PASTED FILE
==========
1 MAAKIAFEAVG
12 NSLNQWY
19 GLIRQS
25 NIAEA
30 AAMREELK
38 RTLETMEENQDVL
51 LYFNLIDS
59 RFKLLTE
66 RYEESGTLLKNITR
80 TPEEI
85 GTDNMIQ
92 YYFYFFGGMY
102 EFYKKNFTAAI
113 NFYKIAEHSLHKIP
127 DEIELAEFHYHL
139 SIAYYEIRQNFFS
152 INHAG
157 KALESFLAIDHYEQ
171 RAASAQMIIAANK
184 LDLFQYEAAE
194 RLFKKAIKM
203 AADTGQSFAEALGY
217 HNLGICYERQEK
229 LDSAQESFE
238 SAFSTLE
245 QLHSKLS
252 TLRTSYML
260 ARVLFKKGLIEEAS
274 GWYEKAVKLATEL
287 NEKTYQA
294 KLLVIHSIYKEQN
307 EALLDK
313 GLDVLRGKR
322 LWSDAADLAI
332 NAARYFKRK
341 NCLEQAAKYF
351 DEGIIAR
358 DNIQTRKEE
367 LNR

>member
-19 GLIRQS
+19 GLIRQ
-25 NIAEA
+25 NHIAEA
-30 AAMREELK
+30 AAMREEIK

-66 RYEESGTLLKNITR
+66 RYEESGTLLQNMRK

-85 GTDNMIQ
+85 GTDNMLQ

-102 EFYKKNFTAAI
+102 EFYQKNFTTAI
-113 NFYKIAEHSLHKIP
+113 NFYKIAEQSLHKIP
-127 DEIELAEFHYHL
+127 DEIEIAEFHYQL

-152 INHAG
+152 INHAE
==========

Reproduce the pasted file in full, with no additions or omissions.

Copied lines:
1 MAAKIAFEAVG
12 NSLNQWY
19 GLIRQS
25 NIAEA
30 AAMREELK
38 RTLETMEENQDVL
51 LYFNLIDS
59 RFKLLTE
66 RYEESGTLLKNITR
80 TPEEI
85 GTDNMIQ
92 YYFYFFGGMY
102 EFYKKNFTAAI
113 NFYKIAEHSLHKIP
127 DEIELAEFHYHL
139 SIAYYEIRQNFFS
152 INHAG
157 KALESFLAIDHYEQ
171 RAASAQMIIAANK
184 LDLFQYEAAE
194 RLFKKAIKM
203 AADTGQSFAEALGY
217 HNLGICYERQEK
229 LDSAQESFE
238 SAFSTLE
245 QLHSKLS
252 TLRTSYML
260 ARVLFKKGLIEEAS
274 GWYEKAVKLATEL
287 NEKTYQA
294 KLLVIHSIYKEQN
307 EALLDK
313 GLDVLRGKR
322 LWSDAADLAI
332 NAARYFKRK
341 NCLEQAAKYF
351 DEGIIAR
358 DNIQTRKEE
367 LNR

>member
-19 GLIRQS
+19 GLIRQ
-25 NIAEA
+25 NHIAEA
-30 AAMREELK
+30 AAMREEIK

-66 RYEESGTLLKNITR
+66 RYEESGTLLQNMRK

-85 GTDNMIQ
+85 GTDNMLQ

-102 EFYKKNFTAAI
+102 EFYQKNFTTAI
-113 NFYKIAEHSLHKIP
+113 NFYKIAEQSLHKIP
-127 DEIELAEFHYHL
+127 DEIEIAEFHYQL

-152 INHAG
+152 INHAE